For the first new Oscar category in two decades, the Academy of Motion Picture Arts & Sciences board of governors has created a separate category for animated features, for which statuettes could be handed out as early as March 2002.
The category will be added on a case-by-case basis and only when eight or more eligible films are released during a given calendar year.
If eight to 15 toon features are released in a year, a maximum of three films may be nominated; if 16 or more are released, no more than five may be nominated.
The Oscar for the new category would go to “the key creative talent most clearly responsible for the overall achievement” — normally a single individual on behalf of the entire production. In no case will more than two statuettes be presented.
“Animators have been lobbying for inclusion in the Oscar race for years,” an AMPAS spokesman said. “The past three years in particular have consisted of weighing the pros against the cons. It has been a long, drawn-out process and finally the board has managed to iron out a feasible proposal.”
To be eligible, animated features –which constitute all recognized animation techniques including cel, stop motion and computer animation –must be at least 70 minutes in length, “primarily animated,” and meet the other general requirements for feature film eligibility as published annually in the Academy Award rules. The overseeing committee will develop criteria for the definition of “primarily animated” in the coming months.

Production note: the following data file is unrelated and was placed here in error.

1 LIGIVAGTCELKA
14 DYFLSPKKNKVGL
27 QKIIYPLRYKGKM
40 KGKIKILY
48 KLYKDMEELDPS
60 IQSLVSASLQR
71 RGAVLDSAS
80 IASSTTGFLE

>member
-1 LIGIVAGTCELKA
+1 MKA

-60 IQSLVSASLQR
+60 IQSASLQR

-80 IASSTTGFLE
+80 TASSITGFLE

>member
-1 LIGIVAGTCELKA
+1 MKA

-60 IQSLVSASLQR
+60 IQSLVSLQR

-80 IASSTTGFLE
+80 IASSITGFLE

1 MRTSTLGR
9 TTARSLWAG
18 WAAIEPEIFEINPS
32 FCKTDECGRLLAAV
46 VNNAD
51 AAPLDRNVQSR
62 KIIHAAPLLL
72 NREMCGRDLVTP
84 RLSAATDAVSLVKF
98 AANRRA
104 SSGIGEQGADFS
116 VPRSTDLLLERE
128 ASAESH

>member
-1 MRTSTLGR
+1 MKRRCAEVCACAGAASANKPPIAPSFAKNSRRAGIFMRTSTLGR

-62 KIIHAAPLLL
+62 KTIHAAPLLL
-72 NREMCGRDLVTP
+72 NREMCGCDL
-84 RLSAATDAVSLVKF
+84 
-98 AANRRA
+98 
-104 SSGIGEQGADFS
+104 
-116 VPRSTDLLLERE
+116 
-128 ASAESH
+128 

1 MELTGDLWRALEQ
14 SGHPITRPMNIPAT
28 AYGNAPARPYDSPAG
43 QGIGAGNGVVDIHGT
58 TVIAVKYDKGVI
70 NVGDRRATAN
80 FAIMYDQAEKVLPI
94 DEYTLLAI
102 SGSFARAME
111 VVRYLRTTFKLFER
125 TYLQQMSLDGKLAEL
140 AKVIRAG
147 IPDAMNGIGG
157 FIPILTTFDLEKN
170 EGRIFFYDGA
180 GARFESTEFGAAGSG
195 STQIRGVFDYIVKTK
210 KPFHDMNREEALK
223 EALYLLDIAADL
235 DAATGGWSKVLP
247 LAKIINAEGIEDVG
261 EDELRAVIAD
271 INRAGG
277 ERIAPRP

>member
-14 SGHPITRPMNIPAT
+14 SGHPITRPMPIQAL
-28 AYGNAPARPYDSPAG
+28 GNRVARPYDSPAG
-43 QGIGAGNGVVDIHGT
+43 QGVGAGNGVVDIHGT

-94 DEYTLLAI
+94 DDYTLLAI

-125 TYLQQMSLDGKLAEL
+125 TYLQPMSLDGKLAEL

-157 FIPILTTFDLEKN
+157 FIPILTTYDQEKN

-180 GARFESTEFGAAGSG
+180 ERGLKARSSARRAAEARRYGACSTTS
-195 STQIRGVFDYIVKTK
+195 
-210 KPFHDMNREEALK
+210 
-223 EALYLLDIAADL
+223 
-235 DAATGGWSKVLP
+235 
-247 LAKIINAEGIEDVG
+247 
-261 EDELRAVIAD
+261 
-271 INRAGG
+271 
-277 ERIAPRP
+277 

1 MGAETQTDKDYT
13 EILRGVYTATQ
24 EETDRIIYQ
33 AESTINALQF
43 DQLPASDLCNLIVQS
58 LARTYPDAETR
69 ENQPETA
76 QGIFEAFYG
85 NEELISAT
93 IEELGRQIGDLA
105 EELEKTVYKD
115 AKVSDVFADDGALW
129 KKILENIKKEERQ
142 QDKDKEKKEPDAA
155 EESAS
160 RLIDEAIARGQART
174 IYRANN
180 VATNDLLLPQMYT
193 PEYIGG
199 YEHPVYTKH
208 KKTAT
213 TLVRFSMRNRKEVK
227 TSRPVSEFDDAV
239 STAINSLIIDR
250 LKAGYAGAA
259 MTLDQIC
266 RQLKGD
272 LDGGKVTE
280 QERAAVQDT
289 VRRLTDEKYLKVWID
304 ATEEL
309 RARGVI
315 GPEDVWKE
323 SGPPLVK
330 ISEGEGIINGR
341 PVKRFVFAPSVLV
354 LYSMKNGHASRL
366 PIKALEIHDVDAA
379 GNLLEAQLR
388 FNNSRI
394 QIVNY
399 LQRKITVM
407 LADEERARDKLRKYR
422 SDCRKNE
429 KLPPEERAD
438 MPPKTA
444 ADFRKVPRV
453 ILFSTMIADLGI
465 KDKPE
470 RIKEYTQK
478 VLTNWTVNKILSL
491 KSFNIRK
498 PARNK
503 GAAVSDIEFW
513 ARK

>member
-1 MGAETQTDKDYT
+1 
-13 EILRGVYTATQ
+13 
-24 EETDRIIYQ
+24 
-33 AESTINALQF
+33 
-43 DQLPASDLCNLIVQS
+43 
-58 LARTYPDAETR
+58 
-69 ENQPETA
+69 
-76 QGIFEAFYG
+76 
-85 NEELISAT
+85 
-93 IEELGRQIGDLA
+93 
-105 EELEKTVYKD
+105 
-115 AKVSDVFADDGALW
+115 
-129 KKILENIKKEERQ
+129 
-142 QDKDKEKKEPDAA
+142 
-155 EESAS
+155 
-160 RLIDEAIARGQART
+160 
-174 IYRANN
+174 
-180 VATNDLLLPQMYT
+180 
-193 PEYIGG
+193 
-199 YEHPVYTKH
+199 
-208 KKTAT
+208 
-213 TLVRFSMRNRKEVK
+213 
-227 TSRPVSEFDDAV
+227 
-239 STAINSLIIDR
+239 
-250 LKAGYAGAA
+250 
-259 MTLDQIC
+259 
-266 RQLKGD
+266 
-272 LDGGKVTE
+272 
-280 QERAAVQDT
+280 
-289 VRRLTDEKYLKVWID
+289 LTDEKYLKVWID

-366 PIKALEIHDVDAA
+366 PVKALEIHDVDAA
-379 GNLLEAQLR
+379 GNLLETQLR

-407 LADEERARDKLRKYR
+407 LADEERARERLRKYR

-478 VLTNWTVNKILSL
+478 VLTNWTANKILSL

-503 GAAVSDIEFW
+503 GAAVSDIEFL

A recommendation on whether to activate the category each year will be made by the exec committee of the short films and feature animation branch, which will review all toon features released in L.A. County during the specified time period.
If eight or more are eligible, the committee may recommend to the board that an award be presented that year. If the governors agree, the nomination process will be set in motion.
The nominating procedure will begin with the recruiting of a screening committee of 100 or more L.A.-area members from all branches, who will determine the nominated films. Then all Acad members will vote on the winner.
The short films and feature animation branch will resolve questions of eligibility, rules interpretation and the designation of award recipients.
Films submitted in the animated-feature category may also qualify for nods in other areas, including best picture, provided they meet the rule criteria governing those categories.
The last new Academy Award categories were instituted in 1981: Makeup and the Gordon E. Sawyer Award. Latter is an honorary Oscar given for a career of technological contributions that have brought credit to the industry.